We recrossed the creek and waded off through the sagebrush in a straight line toward the distant trail marker, which was on a small rise. We picked up an obvious trail near where a spur trail for the Long X Trail Pullout connects with Buckhorn.
Thereafter, the hike was easy again, although still pretty overgrown, as it is in the photo below.
After walking along a low ridge above a wetter area to our right, we reached the spur trail to Caprock Coulee Trail.
The trail led due west toward some bluffs north of the park road. These created the eastern side of Caprock Coulee. Coulees are narrow, steep valleys in the Badlands. Caprock Coulee Trail led directly up its namesake valley.
Sean took a guide pamphlet for Caprock-Coulee Nature Trail from the bin at the trail register and stopped to declaim its informative passages at the numbered posts along the nature trail (the first .8 section of the loop).
The “caprock” of Caprock Coulee’s name refers to the hard sandstone outcrops of exposed, harder rocks that erode much more slowly than the underlying clay.
After a while, we noticed petrified logs and large splinters on the opposite slope.
Then we saw a large chunk of petrified wood near the trail. We walked over for a closer look.
Video: Sean M. Santos
What’s ironic is that if we’d known we’d be so easily able to see petrified wood at the North Unit, we’d not have attempted the hike to the petrified forest at the South Unit.
The trail climbed from near the valley floor into a wooded slope. There was clear evidence that Bison used this human trail. Deep hoof prints pocked the path.
We arrived in a large clearing that marked the end of the coulee and the nature trail. We stopped to take a break and have a snack of trail mix.
After our snack, we continued on. The trail rose steeply to a flat above the coulee.
It then entered a thicker juniper and deciduous woodland, climbing steeply in switchbacks.
From the woods, the trail emerged on the slope of a windswept, grassy ridge.
Video: Sean M. Santos
From the top of the ridge, the Badlands stretched all around us.
Video: Brandon Hayes
The trail continued along the crest of the ridge, with Juniper woodland on the north side and windswept brush on the south.
Throughout this section of the hike, the wind whipped over the ridge. I pulled my hat tighter and lower on my head.
Eventually, the ridge broadened and joined the high mixed-grass prairie above the Little Missouri Badlands.
We crossed the park road some 400 feet higher than when we’d started and approached River Bend Overlook, which we’d driven to the evening before.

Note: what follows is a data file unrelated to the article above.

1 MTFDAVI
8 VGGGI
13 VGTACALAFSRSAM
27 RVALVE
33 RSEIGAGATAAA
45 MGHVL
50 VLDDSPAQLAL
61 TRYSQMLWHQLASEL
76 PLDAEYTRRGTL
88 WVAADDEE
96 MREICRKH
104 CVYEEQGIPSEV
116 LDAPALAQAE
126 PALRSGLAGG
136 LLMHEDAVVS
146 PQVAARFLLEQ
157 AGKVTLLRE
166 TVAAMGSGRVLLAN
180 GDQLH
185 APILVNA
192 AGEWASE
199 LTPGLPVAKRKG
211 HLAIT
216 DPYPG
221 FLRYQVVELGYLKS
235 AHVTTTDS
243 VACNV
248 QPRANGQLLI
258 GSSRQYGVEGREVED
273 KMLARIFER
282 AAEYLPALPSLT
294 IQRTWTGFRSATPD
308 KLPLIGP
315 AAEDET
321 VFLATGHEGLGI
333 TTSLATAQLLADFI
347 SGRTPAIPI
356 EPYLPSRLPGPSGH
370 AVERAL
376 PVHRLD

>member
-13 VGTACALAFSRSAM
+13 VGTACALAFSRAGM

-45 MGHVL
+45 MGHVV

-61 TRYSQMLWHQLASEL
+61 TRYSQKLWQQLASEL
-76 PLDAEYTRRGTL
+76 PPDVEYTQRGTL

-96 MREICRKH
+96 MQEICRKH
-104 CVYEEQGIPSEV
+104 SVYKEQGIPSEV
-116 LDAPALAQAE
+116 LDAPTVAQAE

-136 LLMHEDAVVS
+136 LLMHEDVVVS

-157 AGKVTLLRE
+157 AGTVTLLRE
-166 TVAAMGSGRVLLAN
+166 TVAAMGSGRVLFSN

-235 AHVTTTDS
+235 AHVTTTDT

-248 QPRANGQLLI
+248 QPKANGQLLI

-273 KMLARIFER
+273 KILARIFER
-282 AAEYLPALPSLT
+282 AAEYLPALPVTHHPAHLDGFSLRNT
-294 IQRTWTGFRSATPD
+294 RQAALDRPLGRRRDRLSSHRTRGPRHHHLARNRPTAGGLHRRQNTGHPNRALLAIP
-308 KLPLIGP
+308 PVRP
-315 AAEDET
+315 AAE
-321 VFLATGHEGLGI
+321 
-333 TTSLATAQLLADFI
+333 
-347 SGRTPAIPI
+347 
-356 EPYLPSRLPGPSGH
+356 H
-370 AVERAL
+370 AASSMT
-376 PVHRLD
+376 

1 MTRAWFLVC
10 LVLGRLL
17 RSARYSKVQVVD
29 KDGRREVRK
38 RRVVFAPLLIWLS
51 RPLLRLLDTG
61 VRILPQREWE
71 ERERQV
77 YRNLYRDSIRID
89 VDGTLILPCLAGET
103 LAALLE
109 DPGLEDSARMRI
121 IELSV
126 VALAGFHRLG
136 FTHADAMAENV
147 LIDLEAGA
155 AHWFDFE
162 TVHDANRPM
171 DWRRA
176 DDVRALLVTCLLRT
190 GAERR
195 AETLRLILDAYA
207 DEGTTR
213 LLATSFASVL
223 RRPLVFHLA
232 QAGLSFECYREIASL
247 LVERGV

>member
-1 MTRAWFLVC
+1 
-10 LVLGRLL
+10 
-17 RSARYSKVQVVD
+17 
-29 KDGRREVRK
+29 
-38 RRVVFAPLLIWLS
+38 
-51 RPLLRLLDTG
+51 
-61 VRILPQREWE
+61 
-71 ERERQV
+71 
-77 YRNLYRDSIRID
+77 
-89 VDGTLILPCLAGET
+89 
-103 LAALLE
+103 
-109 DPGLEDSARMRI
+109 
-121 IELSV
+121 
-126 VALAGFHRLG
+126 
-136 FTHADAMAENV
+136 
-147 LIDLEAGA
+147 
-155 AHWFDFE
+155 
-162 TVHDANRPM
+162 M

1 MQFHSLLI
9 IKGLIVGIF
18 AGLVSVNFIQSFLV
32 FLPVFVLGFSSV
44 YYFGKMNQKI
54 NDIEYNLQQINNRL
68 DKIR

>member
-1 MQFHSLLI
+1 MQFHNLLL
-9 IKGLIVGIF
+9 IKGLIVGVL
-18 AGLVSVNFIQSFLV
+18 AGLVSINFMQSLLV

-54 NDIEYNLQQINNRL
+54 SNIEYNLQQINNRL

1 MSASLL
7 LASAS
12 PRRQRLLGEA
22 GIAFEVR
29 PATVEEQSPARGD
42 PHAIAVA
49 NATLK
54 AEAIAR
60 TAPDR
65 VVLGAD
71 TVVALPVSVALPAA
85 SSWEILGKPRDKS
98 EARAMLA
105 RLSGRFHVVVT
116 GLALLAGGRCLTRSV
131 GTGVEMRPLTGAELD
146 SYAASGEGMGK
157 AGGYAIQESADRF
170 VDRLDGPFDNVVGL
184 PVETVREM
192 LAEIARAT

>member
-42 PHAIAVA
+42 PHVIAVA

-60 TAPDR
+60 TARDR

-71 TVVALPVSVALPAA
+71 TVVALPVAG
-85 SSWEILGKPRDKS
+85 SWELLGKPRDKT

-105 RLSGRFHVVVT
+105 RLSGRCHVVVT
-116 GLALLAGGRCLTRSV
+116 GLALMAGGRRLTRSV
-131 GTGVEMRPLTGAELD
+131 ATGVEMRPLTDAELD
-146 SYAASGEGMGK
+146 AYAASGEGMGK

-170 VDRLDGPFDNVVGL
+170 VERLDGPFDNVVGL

Just before reaching the overlook parking area, the trail ran immediately adjacent to, but didn’t join, the park road.
Video: Sean M. Santos
We stopped for lunch at the overlook, sitting with our backs against the wall of the CCC-constructed shelter, munching on peanut butter and potato chip sandwiches.
While we sat there, a woman with a small leashed dog approached and struck up a conversation. Her name was Kathy. It turned out the she and her husband Don were the campground hosts at Juniper Campground.
We told her we were in spot 22, and she said, “Oh you’re that little tent back in the woods.”
“Yes, that’s us.”
Kathy told us how she and Don were the hosts for August and September, as they’d been the previous year. Then in October, they’d take their camper and drive down to run the visitor center at a National Wildlife Refuge in New Mexico for October and November. Then they’d head back to their home in Florida for the holidays before setting out on other adventures next year. Ah, retired life.
We chatted a bit about Bison, and Kathy mentioned that the herds had begun to make their way down from the high prairie areas to the valley of the river where they would spend the winter.
As we sat there, after Kathy and her dog had continued on, I kept feeling like the world was tipping forward and I was going to fall off the edge of the overlook. I had this sensation even though I was sitting on the ground with my back to a stone wall some four feet from the edge. I took a slug of water from my bottle, shrugged it off, and finished eating my sandwich.
We shouldered our packs and continued on the trail, which rose from the parking area and split off from the park road. The road switchbacked to the left to descend to the valley floor. The trail launched us to the right for views of the valley and the river.
Up here near the overlook, Sean had cell service. I asked if he could double check that it would take nine hours to get back to Sioux Falls for our 6:05pm flight the following evening. He was surprised, thinking that it would only be about three hours. I said that we were at our farthest point from Sioux Falls of the entire trip. He confirmed that it would indeed be not quite nine hours according to Google maps. Oof.